Burton residents Sterling and Margaret Simpson came home from spending the long weekend away to find a handful of their turkeys and chickens had been killed.
Reports had been circulating around town that a grizzly sow with three cubs had been roaming about, looking for food, and they had found their way to the penned fowl. Dixie, their fearless Great Pyrenees, tangled with the bears and was injured but survived a swat from one of the bears.
“Tuesday morning we called Conservation and they came out and set the traps the next night,” Sterling told the Arrow Lakes News. At 7 p.m. the traps were set and by 9 p.m., there was one bear in a trap already.
The next morning, the mother bear and one cub were in the traps, and the Conservation Officers were able to tranquilize the other two with darts.
“It was almost textbook,” said Sterling, who was happy to see the bears taken into custody rather than shot or wounded. “The last thing we want is a wounded bear wandering around.”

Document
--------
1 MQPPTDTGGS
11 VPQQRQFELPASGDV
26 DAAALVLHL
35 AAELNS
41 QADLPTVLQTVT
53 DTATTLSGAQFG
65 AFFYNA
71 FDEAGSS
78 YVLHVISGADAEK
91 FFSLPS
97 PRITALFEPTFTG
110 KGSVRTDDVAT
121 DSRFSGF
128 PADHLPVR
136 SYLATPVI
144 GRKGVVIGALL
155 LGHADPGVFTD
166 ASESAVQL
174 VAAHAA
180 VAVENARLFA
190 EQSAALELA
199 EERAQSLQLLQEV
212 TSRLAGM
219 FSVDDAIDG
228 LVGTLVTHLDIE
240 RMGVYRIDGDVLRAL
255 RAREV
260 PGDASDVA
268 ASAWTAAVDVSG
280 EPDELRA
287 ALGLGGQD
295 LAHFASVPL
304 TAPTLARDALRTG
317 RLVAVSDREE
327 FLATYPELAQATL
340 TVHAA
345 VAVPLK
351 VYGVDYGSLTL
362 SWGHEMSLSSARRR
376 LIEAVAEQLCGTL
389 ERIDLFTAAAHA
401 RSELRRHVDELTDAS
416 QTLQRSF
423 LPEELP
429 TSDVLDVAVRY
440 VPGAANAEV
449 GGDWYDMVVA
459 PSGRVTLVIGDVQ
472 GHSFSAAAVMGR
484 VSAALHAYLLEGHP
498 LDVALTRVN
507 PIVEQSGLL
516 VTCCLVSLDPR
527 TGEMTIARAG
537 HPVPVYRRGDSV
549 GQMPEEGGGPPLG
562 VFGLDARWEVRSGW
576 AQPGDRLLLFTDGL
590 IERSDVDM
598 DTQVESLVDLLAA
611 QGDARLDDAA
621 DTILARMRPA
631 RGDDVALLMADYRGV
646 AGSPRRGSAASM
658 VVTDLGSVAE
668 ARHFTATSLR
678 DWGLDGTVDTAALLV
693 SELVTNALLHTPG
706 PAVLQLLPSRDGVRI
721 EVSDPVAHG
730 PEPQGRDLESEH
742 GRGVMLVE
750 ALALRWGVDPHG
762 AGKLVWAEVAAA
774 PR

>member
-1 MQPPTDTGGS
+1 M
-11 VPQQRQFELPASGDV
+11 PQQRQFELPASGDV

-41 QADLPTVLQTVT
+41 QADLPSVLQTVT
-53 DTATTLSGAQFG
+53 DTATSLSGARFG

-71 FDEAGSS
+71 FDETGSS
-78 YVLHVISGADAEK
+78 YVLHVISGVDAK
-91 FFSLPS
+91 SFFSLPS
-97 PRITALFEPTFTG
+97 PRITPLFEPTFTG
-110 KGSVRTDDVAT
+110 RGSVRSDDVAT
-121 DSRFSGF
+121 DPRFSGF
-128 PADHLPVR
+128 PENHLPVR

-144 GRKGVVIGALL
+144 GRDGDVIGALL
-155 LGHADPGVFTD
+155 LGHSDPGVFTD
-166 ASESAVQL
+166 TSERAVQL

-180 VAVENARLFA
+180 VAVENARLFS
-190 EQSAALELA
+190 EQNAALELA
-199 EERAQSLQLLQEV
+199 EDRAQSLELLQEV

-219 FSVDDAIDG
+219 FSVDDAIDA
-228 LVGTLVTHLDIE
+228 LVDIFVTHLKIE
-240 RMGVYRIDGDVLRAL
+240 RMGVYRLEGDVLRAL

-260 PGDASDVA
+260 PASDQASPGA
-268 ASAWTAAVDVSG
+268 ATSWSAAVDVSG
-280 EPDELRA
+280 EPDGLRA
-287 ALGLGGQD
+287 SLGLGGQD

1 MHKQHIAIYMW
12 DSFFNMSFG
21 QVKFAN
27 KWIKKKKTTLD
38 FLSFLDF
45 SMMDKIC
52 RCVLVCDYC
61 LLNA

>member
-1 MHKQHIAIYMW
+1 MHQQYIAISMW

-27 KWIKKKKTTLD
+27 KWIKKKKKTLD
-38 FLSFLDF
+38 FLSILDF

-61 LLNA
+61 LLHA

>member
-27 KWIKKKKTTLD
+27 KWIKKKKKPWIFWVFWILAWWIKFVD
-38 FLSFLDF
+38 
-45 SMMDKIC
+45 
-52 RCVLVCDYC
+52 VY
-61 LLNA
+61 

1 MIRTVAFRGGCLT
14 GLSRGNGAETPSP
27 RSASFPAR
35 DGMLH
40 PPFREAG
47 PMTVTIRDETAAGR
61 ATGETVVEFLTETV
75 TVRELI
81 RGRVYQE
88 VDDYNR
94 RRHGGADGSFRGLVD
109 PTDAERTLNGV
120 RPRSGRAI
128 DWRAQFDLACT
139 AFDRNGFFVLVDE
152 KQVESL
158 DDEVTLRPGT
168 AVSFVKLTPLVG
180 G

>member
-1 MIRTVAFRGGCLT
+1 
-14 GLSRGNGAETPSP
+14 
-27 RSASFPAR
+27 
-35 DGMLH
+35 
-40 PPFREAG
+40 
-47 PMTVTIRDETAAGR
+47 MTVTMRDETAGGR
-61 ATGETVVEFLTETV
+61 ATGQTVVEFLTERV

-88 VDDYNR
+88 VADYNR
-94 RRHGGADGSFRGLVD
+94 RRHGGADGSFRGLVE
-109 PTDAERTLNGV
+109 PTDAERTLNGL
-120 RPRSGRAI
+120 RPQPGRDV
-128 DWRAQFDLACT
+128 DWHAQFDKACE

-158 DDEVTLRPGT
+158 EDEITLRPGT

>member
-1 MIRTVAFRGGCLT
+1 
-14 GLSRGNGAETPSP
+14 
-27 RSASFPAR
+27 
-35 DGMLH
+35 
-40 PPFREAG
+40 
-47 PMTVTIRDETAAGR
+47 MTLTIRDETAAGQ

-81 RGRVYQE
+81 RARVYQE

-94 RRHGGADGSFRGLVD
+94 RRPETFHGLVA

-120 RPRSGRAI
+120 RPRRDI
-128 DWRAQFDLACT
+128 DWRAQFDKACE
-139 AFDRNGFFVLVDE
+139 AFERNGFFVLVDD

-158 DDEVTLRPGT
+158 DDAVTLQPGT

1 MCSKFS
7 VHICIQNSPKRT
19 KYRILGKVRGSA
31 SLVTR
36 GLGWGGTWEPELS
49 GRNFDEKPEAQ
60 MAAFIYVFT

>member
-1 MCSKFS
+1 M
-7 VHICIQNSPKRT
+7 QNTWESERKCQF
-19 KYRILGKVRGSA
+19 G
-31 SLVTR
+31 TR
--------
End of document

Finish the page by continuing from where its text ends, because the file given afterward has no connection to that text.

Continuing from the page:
Arnold deBoon, Conservation Officer Sergeant for the West Kootenay Zone, was also glad to get the bears transported away from Burton and back to their home.
“We ear-tagged the mother and relocated them in the same ecosystem they were caught, at a distance from Burton,” he said.
Because they were captured late in October, the decision was made after consulting with bear researchers to release the family back in their home territory near their winter den.
At this point in the season, the Officers are hoping the sow will head to her chosen denning site with her cubs. Of course, there’s no guarantee, and there is a chance they could come back, but it likely won’t be this year before the snow hits the ground, said deBoon.
When bears’ predation is on larger livestock like sheep or goats, it’s often a different story.
“They develop a taste for it, and more importantly they see they’re capable of doing it,” the Officer explained. “We do our best to give them a chance.”
But if the bears become a significant threat to humans, the decision to destroy them has to be made, a decision that doesn’t make anyone happy, said deBoon.
Fortunately in this case, capturing the grizzly sow and cubs was quick and easy, and the entire family will be back in their habitat and able to get ready for hibernation back in their den.